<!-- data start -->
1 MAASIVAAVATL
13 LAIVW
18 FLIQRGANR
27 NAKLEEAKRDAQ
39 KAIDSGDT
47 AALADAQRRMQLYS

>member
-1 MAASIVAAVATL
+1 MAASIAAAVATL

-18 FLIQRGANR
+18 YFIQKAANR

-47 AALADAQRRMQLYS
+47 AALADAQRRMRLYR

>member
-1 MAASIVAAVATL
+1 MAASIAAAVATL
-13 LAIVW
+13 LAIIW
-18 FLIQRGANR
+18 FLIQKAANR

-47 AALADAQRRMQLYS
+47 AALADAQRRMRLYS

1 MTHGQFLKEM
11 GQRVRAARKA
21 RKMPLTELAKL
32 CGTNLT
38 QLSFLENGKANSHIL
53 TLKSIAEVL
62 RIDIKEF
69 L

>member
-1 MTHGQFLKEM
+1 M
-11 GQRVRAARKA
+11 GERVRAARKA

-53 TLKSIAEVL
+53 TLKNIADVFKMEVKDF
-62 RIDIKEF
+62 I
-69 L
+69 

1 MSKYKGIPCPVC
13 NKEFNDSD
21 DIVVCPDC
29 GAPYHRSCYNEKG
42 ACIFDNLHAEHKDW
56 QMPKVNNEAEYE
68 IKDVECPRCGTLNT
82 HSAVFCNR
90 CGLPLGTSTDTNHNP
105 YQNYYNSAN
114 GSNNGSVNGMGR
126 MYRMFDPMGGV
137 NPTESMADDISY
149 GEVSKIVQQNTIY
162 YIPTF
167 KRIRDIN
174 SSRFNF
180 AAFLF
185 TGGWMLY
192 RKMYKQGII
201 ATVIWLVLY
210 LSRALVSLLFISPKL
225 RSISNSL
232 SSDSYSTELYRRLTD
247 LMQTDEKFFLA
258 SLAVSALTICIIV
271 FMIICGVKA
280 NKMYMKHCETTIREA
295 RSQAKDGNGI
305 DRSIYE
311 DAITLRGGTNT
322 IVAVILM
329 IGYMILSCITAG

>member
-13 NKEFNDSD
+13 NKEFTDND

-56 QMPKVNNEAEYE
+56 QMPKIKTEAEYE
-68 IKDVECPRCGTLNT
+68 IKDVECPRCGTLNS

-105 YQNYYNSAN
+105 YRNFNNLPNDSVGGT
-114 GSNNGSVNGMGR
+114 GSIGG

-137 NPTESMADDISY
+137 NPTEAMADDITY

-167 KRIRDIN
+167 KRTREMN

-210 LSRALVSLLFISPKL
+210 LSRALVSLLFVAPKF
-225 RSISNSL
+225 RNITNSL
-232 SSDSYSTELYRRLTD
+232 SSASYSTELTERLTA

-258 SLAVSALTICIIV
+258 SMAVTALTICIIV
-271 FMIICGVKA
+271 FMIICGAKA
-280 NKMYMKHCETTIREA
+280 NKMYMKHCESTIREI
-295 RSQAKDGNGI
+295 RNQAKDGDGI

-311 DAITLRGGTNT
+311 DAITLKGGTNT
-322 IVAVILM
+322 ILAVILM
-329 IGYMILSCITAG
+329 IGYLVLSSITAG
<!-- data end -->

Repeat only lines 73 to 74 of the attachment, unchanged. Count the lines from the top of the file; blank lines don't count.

322 IVAVILM
329 IGYMILSCITAG